By Carla Thomas
Laney graduate Melinda Rucker, majoring in banking and finance, with mom Linda Rucker at African and African American.
Caps, gowns, kente cloth and cameras filled North Oakland Missionary Baptist Church as hundreds of graduates participated in the 2012 African and African American commencement of the Peralta Community College District.
The May 19 event honored students from Berkeley City College, College of Alameda, Laney College and Merritt College.
“It is an honor for me to honor you and the milestones you‘ve accomplished,” said Dr. Nathan Hare, a civil rights leader and pioneering founder of the first Black studies program in the U.S.
In African tradition, Chinaka and Chukwudi Hodge drummed the processional while guests were introduced by master of ceremonies and graduation Chair Dr. Lawrence VanHook.
Dr. Carol Ward Allen, who has served as a member of the BART Board of Directors, as well as Assistant Vice Chancellor for the Peralta College District, talked to the graduates about the significance of the ceremony occurring on the same day as Malcolm X’s birthday.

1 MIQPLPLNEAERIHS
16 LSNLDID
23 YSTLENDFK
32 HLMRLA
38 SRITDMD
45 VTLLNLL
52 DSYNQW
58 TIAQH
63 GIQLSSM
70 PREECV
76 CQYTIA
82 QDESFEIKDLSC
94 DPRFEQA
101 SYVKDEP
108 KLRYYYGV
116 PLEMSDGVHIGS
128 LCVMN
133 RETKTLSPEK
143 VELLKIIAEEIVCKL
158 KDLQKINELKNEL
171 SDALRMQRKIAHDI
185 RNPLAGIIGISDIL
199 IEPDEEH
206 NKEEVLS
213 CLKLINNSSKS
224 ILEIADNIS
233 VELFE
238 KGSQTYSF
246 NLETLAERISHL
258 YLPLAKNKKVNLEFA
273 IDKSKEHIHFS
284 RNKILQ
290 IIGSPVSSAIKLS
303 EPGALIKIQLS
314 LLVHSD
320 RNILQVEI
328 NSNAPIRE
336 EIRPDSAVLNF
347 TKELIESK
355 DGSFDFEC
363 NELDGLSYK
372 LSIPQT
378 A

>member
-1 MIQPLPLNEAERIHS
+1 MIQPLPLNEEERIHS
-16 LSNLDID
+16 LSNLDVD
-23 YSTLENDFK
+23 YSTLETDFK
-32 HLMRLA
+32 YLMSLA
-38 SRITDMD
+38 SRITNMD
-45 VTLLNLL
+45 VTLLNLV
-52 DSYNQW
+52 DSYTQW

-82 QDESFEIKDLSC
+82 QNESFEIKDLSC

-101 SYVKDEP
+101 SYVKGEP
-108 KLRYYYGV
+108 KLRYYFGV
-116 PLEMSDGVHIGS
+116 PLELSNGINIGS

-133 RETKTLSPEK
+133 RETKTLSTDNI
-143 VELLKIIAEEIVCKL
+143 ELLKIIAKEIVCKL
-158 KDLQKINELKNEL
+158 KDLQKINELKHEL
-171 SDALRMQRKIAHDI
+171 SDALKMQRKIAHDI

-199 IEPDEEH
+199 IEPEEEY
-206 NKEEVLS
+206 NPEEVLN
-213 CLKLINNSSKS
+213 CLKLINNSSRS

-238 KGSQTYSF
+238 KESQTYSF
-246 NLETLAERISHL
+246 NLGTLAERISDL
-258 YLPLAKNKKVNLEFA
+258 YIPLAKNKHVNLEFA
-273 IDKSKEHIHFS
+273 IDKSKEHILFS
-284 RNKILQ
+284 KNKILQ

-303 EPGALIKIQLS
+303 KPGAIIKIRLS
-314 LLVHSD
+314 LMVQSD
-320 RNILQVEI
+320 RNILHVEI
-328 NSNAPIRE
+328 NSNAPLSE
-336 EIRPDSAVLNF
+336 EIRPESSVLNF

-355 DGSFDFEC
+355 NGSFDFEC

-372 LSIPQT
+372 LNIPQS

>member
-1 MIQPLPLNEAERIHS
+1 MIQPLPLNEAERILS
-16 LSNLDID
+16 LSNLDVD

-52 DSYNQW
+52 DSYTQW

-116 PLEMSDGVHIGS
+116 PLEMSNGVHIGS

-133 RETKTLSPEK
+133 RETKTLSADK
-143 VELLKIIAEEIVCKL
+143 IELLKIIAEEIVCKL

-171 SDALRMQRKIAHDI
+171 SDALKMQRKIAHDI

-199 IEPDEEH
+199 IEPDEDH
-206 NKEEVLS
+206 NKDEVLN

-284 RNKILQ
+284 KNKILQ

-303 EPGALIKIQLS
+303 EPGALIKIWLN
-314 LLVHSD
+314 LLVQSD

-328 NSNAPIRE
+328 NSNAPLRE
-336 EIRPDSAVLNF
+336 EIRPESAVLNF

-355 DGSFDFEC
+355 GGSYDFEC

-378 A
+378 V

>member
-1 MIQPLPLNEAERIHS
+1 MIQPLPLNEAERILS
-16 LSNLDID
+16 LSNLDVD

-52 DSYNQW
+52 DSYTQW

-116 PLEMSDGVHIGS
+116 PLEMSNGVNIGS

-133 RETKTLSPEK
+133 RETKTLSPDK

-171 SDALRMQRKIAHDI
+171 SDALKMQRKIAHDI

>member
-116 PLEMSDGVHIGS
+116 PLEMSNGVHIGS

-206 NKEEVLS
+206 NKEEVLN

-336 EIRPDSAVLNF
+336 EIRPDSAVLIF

“Malcolm would have been 87 today, and I stand on his shoulders – you must have knowledge of the past in order to handle your future,” she said.
Dr. Julia Hare emphasized the importance of parents in educating the next generation.
“Higher education is essential to our future. However, active parents are key to a young student’s success in school,” said Hare, who was a founder of the Black Think Tank and widely regarded as one of the most dynamic motivational speakers in the country. Ebony magazine recognized her as one of the 150 most influential African-Americans for 2008.
Keynote speaker Dr. William Love, emeritus faculty member of Merritt College, reminded the graduates that they came from ancestors who beat slavery.
“You are graduating in a time of President Obama, the first Black man to speak for the entire USA, and you are also the descendants of ancestors who endured the worst form of slavery throughout the history of mankind…We will survive as long as we continue to love each other and teach each other,” he said.
Ronald Moss, a graduating student, spoke passionately about the day’s theme of gratitude and how his own life had spun out of control until he enrolled at a Peralta college. He earned his A.A. degree in social behavioral sciences and achieved membership in the Phi Theta Kappa honor society.
“Don’t let distractions kill your inner voice or the dreams of our ancestors,” he said.